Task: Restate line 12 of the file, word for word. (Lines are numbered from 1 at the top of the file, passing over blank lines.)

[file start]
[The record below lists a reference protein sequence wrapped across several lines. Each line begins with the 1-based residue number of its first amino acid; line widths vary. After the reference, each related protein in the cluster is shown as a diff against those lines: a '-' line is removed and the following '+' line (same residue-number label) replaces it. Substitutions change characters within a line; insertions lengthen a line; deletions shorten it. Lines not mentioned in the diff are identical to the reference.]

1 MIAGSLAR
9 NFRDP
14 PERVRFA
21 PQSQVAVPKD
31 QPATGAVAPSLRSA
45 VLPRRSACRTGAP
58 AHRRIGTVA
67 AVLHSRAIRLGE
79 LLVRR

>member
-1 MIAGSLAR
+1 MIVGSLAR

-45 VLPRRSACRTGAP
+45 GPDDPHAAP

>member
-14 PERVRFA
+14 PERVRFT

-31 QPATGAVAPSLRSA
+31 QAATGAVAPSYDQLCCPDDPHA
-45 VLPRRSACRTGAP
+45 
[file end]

-1 MIAGSLAR